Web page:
Giving Emacs another chance

Today, I am going to start using Emacs.

For the past five years, or so, I have been a Vim guy. Vim is a great text editor. I love the user interface. It is the most esoteric piece of software I have ever used, but once I climbed the learning curve, I could edit text more effectively than I had ever done before.

Over the past year couple years, I developed an interest in the Lisp programming language. I was aware that Emacs was a programmable editor and that its programming language was a Lisp. This seemed like an ideal opportunity. I could extend my editor in a language that I really enjoyed programing.

So last summer I decided to give Emacs a try. It was difficult getting started. The learning curve, like Vi, is pretty steep. Furthermore, all the Ctrl-Alt chording was physically painful. I managed to find and use the vip package (a Vi emulator for emacs), which eased some of the pain, but I found I still had to do way too much chording to be comfortable with Emacs. I gave up and went back to Vim.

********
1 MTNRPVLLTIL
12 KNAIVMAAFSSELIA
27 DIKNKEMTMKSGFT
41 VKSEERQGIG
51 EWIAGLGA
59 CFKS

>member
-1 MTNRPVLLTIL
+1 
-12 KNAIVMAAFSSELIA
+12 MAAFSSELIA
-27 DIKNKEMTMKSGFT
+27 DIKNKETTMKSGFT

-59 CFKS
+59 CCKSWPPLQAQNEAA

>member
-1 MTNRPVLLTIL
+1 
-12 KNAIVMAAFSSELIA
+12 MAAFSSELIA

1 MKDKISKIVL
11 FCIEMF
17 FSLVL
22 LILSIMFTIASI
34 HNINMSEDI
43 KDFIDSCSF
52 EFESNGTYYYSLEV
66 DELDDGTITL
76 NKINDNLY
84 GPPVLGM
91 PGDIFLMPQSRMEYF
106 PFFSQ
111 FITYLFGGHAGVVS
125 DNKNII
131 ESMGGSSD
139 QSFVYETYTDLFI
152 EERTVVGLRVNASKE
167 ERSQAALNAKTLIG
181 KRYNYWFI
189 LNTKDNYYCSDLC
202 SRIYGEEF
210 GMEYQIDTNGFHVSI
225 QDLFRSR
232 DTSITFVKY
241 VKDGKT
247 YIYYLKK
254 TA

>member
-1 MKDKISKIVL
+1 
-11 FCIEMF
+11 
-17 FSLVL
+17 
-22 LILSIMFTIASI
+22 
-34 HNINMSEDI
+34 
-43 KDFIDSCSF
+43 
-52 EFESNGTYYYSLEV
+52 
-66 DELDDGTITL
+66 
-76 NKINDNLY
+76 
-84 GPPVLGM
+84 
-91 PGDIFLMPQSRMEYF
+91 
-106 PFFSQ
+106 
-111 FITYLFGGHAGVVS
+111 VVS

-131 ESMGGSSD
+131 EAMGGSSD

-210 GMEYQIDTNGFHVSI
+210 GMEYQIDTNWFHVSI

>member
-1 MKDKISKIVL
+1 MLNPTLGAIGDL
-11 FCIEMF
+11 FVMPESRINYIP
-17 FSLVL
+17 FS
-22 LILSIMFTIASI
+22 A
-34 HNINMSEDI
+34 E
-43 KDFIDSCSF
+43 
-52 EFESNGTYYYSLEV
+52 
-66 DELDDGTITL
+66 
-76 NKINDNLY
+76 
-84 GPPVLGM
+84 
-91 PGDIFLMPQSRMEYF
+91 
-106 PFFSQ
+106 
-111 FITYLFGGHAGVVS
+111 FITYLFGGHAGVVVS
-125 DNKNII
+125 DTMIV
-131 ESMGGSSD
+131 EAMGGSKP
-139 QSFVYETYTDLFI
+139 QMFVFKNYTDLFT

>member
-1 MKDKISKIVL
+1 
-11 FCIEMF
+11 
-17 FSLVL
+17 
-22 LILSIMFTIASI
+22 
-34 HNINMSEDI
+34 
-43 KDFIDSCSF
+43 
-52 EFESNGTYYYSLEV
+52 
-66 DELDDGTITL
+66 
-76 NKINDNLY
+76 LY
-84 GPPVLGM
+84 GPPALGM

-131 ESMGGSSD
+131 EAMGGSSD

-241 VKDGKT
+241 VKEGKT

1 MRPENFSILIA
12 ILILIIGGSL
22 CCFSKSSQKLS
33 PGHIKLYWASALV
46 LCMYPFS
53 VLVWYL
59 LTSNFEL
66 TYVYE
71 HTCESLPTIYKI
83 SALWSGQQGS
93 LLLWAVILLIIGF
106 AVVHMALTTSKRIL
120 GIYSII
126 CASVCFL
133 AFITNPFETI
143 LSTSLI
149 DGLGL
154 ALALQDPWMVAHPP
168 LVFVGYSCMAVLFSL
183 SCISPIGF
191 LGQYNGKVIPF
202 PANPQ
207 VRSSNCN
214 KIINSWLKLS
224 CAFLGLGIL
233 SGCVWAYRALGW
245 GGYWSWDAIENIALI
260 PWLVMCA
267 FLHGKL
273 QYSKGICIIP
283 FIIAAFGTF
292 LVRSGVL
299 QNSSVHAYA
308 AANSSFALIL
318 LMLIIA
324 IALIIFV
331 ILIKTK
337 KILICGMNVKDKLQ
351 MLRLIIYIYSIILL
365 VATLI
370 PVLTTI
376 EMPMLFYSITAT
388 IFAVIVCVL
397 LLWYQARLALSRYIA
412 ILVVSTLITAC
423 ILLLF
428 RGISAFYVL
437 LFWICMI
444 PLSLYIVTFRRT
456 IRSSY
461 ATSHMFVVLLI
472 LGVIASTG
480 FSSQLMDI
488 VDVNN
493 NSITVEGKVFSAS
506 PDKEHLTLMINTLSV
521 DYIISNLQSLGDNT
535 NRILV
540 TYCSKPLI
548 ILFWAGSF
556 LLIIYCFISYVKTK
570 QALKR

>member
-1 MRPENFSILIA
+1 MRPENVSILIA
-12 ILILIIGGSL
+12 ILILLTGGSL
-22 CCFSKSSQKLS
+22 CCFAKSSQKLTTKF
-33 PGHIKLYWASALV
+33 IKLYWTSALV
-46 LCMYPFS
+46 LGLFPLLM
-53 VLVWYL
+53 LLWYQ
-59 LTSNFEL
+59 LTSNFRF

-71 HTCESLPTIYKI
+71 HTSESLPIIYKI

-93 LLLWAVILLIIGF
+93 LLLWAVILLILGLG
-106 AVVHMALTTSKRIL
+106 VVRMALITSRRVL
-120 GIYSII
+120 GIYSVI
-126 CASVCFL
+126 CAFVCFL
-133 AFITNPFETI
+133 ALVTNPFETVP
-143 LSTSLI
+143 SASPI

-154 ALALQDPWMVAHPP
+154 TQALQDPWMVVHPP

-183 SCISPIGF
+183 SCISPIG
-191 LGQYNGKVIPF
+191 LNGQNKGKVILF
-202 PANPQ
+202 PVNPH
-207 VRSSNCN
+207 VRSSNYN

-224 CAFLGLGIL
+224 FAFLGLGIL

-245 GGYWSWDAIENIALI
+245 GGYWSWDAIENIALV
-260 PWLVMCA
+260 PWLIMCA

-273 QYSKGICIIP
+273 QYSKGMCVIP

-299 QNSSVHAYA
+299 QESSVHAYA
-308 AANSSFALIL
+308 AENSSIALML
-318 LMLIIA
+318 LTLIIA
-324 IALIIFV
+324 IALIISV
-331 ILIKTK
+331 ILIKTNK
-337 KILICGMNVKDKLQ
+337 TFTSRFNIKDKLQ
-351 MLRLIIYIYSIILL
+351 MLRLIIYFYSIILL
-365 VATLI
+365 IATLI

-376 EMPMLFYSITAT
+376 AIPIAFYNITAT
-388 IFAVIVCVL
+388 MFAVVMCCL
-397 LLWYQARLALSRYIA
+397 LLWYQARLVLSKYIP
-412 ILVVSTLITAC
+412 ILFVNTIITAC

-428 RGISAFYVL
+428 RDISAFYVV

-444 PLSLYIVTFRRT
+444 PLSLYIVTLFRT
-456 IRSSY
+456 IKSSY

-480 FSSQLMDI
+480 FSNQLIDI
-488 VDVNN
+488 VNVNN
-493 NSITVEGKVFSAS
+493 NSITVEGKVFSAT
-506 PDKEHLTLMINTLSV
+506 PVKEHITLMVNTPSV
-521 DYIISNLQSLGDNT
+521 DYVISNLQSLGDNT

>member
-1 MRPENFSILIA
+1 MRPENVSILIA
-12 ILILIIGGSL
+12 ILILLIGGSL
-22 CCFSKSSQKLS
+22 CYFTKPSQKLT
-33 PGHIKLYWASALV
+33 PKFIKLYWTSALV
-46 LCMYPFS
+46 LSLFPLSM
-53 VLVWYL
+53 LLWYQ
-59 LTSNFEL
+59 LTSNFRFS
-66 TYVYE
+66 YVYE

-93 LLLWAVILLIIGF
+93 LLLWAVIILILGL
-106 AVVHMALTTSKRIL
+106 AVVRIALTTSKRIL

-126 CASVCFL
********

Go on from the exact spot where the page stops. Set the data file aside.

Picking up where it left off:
Now the lure of a Lisp interpreter in my text editor has tempted again. So much so, that I am going to give Emacs another shot. If I can’t get Emacs to do what I want, I guess I will just have to write my own editor, but for now I am going see if I can make Emacs work for me.

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Transparency in Computer Science

I have been reading Tanenbaum’s Modern Operating Systems, lately. On design issues in distributed operating systems, he writes,

Probably the single most important issue is how to achieve the single system image. In other words, how do the system designers fool everyone into thinking that the collection of machines is simply an old-fashioned single processor timesharing system? A system that realizes this goal is often said to be transparent.

A system that deliberately misleads its users about what it is doing, eh? I think the term he’s actually looking for is opacity.